Halloween, All Saints Day and All Souls Day

From the early centuries of Christianity, Nov. 1 and 2 have been observed as days to remember the dead. This remembrance most likely originated in Celtic lands where this time of year marks the beginning of death in nature. By the 5th century CE in Rome, there was a festival for all the saints celebrated in the Pantheon, a Roman temple dedicated to all the gods.

Eventually Nov. 1 was marked as a day to remind the Christian faithful that they are in communion with all who have gone before them especially those who have lived holy lives but who are not canonized as saints. From this, Nov. 2 became a day more focused on all the dead, hence called All Souls Day.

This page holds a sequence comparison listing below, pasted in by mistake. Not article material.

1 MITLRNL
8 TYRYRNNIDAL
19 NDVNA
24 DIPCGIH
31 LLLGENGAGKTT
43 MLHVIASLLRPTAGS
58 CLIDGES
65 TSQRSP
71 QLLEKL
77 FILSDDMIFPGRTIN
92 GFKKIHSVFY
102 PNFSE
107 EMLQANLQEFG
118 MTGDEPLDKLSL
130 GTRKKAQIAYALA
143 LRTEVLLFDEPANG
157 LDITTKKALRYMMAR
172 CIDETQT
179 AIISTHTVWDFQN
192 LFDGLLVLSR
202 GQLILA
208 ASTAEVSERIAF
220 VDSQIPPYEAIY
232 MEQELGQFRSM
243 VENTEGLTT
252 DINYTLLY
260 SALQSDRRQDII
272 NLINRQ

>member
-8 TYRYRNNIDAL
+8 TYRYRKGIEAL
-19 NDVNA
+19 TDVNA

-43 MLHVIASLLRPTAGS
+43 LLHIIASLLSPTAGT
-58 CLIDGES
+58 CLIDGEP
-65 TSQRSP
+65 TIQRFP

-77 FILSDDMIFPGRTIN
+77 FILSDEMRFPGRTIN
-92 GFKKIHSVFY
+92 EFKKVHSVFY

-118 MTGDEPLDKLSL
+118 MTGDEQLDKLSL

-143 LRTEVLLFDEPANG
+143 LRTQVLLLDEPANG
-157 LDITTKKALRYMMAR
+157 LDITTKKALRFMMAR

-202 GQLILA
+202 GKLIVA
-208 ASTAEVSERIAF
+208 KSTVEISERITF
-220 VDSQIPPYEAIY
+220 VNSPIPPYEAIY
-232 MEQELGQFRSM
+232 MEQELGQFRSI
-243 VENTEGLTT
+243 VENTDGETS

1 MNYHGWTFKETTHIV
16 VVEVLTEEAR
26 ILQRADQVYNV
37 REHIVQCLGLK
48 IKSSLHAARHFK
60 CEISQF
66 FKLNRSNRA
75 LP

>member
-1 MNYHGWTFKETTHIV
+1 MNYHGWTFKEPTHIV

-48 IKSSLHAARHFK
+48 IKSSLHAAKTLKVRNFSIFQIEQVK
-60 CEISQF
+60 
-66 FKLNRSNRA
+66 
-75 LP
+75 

All over Europe and in South America these two days are celebrated with visits to the cemeteries and by special commemorations in church to remember the dead. All Saints Day is marked by the Catholic Church as a special feast day. In many churches, it is customary to have a "book of remembrance" in which people write the names of their loved ones to be prayed for especially all during November.

Halloween (All Hallows Eve, the night before All Saints Day) is an American popular spin-off from these ancient days of prayer. With the focus on the deceased, the notions of "witches and goblins" came to be a part of this secular custom.